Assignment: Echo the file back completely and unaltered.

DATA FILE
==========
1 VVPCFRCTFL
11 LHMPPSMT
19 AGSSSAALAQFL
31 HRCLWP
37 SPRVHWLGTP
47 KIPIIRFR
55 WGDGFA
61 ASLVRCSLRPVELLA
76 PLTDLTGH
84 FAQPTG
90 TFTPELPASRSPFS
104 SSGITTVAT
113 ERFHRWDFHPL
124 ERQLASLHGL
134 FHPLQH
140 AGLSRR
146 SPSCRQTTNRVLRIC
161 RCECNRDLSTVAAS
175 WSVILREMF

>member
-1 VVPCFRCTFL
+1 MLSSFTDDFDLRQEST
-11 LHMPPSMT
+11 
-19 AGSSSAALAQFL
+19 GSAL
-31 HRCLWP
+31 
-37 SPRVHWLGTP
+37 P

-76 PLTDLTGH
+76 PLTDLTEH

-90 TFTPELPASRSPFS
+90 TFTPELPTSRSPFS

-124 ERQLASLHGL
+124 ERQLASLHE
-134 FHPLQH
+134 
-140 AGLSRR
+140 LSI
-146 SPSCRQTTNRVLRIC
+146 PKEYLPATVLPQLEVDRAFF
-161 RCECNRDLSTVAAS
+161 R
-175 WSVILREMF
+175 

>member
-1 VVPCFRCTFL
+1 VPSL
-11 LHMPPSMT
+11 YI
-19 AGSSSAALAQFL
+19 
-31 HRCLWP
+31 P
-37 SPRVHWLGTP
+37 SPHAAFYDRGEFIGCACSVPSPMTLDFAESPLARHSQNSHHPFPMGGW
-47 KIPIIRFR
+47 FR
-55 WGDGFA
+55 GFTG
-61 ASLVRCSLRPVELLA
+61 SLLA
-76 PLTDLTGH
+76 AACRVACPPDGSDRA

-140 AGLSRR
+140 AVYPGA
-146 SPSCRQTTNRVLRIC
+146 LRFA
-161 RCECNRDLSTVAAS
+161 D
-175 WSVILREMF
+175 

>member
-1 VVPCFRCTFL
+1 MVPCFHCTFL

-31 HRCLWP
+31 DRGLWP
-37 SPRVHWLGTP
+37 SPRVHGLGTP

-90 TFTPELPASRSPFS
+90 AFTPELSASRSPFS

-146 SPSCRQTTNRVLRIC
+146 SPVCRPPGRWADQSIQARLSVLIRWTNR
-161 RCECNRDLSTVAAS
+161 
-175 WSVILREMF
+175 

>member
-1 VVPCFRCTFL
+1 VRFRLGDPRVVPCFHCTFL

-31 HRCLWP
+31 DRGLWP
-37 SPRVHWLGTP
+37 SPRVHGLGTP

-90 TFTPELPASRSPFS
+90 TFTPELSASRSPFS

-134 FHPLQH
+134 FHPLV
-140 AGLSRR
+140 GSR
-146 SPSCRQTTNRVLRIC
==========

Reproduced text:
1 VVPCFRCTFL
11 LHMPPSMT
19 AGSSSAALAQFL
31 HRCLWP
37 SPRVHWLGTP
47 KIPIIRFR
55 WGDGFA
61 ASLVRCSLRPVELLA
76 PLTDLTGH
84 FAQPTG
90 TFTPELPASRSPFS
104 SSGITTVAT
113 ERFHRWDFHPL
124 ERQLASLHGL
134 FHPLQH
140 AGLSRR
146 SPSCRQTTNRVLRIC
161 RCECNRDLSTVAAS
175 WSVILREMF

>member
-1 VVPCFRCTFL
+1 MLSSFTDDFDLRQEST
-11 LHMPPSMT
+11 
-19 AGSSSAALAQFL
+19 GSAL
-31 HRCLWP
+31 
-37 SPRVHWLGTP
+37 P

-76 PLTDLTGH
+76 PLTDLTEH

-90 TFTPELPASRSPFS
+90 TFTPELPTSRSPFS

-124 ERQLASLHGL
+124 ERQLASLHE
-134 FHPLQH
+134 
-140 AGLSRR
+140 LSI
-146 SPSCRQTTNRVLRIC
+146 PKEYLPATVLPQLEVDRAFF
-161 RCECNRDLSTVAAS
+161 R
-175 WSVILREMF
+175 

>member
-1 VVPCFRCTFL
+1 VPSL
-11 LHMPPSMT
+11 YI
-19 AGSSSAALAQFL
+19 
-31 HRCLWP
+31 P
-37 SPRVHWLGTP
+37 SPHAAFYDRGEFIGCACSVPSPMTLDFAESPLARHSQNSHHPFPMGGW
-47 KIPIIRFR
+47 FR
-55 WGDGFA
+55 GFTG
-61 ASLVRCSLRPVELLA
+61 SLLA
-76 PLTDLTGH
+76 AACRVACPPDGSDRA

-140 AGLSRR
+140 AVYPGA
-146 SPSCRQTTNRVLRIC
+146 LRFA
-161 RCECNRDLSTVAAS
+161 D
-175 WSVILREMF
+175 

>member
-1 VVPCFRCTFL
+1 MVPCFHCTFL

-31 HRCLWP
+31 DRGLWP
-37 SPRVHWLGTP
+37 SPRVHGLGTP

-90 TFTPELPASRSPFS
+90 AFTPELSASRSPFS

-146 SPSCRQTTNRVLRIC
+146 SPVCRPPGRWADQSIQARLSVLIRWTNR
-161 RCECNRDLSTVAAS
+161 
-175 WSVILREMF
+175 

>member
-1 VVPCFRCTFL
+1 VRFRLGDPRVVPCFHCTFL

-31 HRCLWP
+31 DRGLWP
-37 SPRVHWLGTP
+37 SPRVHGLGTP

-90 TFTPELPASRSPFS
+90 TFTPELSASRSPFS

-134 FHPLQH
+134 FHPLV
-140 AGLSRR
+140 GSR
-146 SPSCRQTTNRVLRIC